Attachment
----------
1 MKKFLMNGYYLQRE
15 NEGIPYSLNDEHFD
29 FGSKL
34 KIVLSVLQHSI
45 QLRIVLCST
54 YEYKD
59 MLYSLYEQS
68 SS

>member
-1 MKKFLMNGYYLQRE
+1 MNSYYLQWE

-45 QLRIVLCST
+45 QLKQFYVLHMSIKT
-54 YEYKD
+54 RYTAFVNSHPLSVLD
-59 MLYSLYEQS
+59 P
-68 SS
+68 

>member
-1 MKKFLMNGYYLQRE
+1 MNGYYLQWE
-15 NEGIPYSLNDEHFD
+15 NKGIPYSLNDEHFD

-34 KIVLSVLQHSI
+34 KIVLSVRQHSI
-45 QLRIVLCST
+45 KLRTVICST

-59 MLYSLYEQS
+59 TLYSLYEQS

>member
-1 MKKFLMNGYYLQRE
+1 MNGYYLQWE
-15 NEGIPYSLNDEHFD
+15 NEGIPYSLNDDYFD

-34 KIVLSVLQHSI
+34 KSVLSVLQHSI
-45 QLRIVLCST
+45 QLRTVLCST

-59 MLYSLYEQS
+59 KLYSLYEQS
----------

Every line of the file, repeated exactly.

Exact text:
1 MKKFLMNGYYLQRE
15 NEGIPYSLNDEHFD
29 FGSKL
34 KIVLSVLQHSI
45 QLRIVLCST
54 YEYKD
59 MLYSLYEQS
68 SS

>member
-1 MKKFLMNGYYLQRE
+1 MNSYYLQWE

-45 QLRIVLCST
+45 QLKQFYVLHMSIKT
-54 YEYKD
+54 RYTAFVNSHPLSVLD
-59 MLYSLYEQS
+59 P
-68 SS
+68 

>member
-1 MKKFLMNGYYLQRE
+1 MNGYYLQWE
-15 NEGIPYSLNDEHFD
+15 NKGIPYSLNDEHFD

-34 KIVLSVLQHSI
+34 KIVLSVRQHSI
-45 QLRIVLCST
+45 KLRTVICST

-59 MLYSLYEQS
+59 TLYSLYEQS

>member
-1 MKKFLMNGYYLQRE
+1 MNGYYLQWE
-15 NEGIPYSLNDEHFD
+15 NEGIPYSLNDDYFD

-34 KIVLSVLQHSI
+34 KSVLSVLQHSI
-45 QLRIVLCST
+45 QLRTVLCST

-59 MLYSLYEQS
+59 KLYSLYEQS